- Impett, L.; Süsstrunk, S. Pose and Pathosformel in Aby Warburg’s Bilderatlas. In European Conference on Computer Vision; Springer: Berlin/Heidelberg, Germany, 2016; pp. 888–902. [Google Scholar]
- Aby Warburg Mnemosyne Atlas. Available online: http://www.engramma.it/eOS/core/frontend/eos_atlas_index.php (accessed on 3 February 2021).
- The Warburg Institute. The Warburg Institute Archive. 2018. Available online: https://warburg.sas.ac.uk/library-collections/warburg-institute-archive (accessed on 26 August 2020).
- le Fevre Grundtmann, N. Digitising Aby Warburg’s Mnemosyne Atlas. Theory Cult. Soc. 2020, 37, 3–26. [Google Scholar] [CrossRef]
- Didi-Huberman, G. L’image Survivante Histoire de l’Art et Temps des Fantômes Selon aby Warburg; Les Éditions de Minuit: Paris, France, 2002. [Google Scholar]
- Becker, C. Aby Warburg’s Pathosformel as methodological paradigm. J. Art Historiogr. 2013, 9, CB1. [Google Scholar]
- imgs.ai. Available online: http://imgs.ai/ (accessed on 20 March 2021).
- Barmpoutis, A.; Bozia, E.; Fortuna, D. Interactive 3D Digitization, Retrieval, and Analysis of Ancient Sculptures, Using Infrared Depth Sensors for Mobile Devices. In International Conference on Universal Access in Human-Computer Interaction; Springer: Berlin/Heidelberg, Germany, 2015; pp. 3–11. [Google Scholar]
- Freedberg, D.; Gallese, V. Motion, emotion and empathy in esthetic experience. Trends Cogn. Sci. 2007, 11, 197–203. [Google Scholar] [CrossRef] [PubMed]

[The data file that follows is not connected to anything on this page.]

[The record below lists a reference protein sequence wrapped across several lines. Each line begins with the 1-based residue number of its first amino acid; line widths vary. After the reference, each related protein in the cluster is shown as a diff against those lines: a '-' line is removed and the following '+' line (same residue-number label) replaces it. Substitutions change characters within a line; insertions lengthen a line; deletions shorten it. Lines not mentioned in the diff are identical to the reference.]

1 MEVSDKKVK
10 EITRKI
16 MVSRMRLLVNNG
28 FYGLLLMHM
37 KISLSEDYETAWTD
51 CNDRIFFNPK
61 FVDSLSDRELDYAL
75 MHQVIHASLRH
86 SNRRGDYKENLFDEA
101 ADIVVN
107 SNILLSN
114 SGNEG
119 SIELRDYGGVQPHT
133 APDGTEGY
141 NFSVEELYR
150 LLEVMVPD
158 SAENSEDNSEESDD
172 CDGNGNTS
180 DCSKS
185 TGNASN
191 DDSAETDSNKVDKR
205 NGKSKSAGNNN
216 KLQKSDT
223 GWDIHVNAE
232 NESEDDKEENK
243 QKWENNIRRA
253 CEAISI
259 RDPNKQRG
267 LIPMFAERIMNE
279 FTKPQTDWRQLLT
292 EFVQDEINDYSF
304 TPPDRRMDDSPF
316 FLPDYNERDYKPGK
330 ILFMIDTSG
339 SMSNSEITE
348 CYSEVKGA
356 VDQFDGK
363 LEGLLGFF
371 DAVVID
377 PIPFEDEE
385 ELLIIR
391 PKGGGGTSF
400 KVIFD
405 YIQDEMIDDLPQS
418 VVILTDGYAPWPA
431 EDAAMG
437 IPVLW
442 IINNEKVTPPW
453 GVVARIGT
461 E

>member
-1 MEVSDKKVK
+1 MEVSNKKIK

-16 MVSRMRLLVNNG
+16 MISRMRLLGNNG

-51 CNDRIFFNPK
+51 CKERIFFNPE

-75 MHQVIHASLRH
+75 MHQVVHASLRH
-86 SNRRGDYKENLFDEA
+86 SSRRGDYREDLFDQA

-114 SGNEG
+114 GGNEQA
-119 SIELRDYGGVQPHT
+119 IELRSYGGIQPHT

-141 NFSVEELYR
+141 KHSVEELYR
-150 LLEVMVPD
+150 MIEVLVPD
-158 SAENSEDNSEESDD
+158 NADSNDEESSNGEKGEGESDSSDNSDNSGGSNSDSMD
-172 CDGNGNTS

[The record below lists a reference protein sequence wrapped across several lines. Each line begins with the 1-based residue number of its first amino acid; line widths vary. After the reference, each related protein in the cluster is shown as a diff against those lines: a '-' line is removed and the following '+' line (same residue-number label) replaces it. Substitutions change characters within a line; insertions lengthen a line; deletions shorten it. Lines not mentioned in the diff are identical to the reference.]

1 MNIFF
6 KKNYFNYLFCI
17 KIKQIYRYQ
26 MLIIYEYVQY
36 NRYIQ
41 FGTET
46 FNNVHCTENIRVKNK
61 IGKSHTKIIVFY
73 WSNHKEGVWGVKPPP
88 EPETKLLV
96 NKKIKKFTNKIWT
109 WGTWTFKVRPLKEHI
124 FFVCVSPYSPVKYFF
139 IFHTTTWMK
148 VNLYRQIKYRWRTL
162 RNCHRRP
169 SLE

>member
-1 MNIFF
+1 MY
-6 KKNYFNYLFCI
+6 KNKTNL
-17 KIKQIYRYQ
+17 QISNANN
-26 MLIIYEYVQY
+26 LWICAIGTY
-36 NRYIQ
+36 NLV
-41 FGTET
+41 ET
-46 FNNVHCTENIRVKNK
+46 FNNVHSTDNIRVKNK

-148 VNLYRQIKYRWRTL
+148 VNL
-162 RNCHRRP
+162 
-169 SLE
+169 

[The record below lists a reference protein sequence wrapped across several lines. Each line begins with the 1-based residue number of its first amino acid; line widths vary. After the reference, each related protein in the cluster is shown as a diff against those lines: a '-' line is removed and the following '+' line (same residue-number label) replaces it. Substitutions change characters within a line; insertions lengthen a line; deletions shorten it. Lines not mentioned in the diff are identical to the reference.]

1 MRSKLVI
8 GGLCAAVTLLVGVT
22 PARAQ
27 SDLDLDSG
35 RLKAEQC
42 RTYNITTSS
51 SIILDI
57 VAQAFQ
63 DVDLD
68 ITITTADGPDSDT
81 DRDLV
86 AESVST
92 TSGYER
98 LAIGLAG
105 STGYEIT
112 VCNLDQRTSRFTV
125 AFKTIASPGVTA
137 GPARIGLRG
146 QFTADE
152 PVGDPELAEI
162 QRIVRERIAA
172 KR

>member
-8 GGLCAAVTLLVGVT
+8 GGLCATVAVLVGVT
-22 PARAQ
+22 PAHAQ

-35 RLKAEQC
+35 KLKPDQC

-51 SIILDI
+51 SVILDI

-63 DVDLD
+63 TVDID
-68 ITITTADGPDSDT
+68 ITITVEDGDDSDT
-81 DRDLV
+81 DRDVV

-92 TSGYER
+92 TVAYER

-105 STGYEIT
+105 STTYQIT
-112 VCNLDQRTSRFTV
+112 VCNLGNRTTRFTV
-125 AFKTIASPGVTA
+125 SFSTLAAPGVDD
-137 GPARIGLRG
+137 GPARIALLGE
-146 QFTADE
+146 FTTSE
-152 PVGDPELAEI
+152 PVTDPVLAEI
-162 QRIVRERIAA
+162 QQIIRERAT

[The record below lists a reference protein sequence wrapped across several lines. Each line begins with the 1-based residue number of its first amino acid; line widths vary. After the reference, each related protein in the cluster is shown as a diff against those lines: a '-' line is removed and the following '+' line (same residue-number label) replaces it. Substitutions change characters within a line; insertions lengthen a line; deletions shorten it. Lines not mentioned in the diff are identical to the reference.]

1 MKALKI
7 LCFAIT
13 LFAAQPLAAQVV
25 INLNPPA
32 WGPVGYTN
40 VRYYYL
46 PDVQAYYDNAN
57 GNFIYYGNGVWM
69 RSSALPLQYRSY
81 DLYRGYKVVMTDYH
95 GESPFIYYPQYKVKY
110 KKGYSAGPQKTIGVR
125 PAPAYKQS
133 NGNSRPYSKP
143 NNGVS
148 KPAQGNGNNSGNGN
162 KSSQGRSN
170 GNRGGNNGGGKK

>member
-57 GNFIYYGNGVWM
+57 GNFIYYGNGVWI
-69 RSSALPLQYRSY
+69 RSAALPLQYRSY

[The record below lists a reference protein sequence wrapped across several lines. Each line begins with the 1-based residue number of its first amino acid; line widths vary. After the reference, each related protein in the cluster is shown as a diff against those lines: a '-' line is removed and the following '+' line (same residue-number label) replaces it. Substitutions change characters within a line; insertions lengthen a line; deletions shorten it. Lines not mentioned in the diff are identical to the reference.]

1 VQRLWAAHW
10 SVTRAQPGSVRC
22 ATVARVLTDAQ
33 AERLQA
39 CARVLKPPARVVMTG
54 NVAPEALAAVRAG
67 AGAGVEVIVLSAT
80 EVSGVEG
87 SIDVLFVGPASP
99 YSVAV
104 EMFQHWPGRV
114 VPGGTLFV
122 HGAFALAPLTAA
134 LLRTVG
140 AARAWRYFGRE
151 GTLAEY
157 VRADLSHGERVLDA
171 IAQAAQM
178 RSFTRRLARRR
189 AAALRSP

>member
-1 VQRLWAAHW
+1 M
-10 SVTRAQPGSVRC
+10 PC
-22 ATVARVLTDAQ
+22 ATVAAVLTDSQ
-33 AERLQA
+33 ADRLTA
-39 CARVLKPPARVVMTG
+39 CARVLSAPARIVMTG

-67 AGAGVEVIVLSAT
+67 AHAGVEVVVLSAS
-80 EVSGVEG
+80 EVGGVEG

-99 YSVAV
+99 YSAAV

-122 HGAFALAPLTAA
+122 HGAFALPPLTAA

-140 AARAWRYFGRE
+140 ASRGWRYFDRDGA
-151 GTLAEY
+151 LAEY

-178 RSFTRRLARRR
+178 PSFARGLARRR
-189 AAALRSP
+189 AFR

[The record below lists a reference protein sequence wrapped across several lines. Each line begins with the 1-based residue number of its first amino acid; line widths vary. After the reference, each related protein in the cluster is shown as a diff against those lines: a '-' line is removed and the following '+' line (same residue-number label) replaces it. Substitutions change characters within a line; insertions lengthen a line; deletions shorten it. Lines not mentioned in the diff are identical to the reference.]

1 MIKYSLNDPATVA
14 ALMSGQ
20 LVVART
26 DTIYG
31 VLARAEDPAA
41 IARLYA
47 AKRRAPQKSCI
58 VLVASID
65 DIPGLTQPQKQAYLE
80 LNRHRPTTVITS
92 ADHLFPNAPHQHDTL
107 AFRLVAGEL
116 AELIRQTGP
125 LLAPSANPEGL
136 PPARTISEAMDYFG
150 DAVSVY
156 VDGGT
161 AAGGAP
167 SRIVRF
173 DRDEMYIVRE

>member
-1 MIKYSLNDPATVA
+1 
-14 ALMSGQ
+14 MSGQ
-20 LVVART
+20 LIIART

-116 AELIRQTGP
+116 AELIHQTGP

- Cao, Z.; Hidalgo Martinez, G.; Simon, T.; Wei, S.; Sheikh, Y.A. OpenPose: Realtime Multi-Person 2D Pose Estimation using Part Affinity Fields. IEEE Trans. Pattern Anal. Mach. Intell. 2019, 43, 172–186. [Google Scholar] [CrossRef] [PubMed]
- Jenicek, T.; Chum, O. Linking Art through Human Poses. In Proceedings of the 2019 International Conference on Document Analysis and Recognition (ICDAR), Sydney, Australia, 20–25 September 2019; pp. 1338–1345. [Google Scholar]
- Madhu, P.; Villar-Corrales, A.; Kosti, R.; Bendschus, T.; Reinhardt, C.; Bell, P.; Maier, A.; Christlein, V. Enhancing Human Pose Estimation in Ancient Vase Paintings via Perceptually-grounded Style Transfer Learning. arXiv 2020, arXiv:2012.05616. [Google Scholar]
- Madhu, P.; Marquart, T.; Kosti, R.; Bell, P.; Maier, A.; Christlein, V. Understanding Compositional Structures in Art Historical Images Using Pose and Gaze Priors. In European Conference on Computer Vision; Springer: Berlin/Heidelberg, Germany, 2020; pp. 109–125. [Google Scholar]
- Hidalgo, G. Openpose. Available online: https://github.com/CMU-Perceptual-Computing-Lab/openpose/ (accessed on 1 May 2020).
- Scala Archives. Available online: http://www.scalarchives.com/ (accessed on 1 September 2020).
- Art Resource. Available online: https://www.artres.com/ (accessed on 1 September 2020).
- Impett, L. Analyzing Gesture in Digital Art History. In The Routledge Companion to Digital Humanities and Art History; Brown, K., Ed.; Routledge: Oxfordshire, UK, 2020. [Google Scholar]
- Müllner, D. Modern hierarchical, agglomerative clustering algorithms. arXiv 2011, arXiv:1109.2378. [Google Scholar]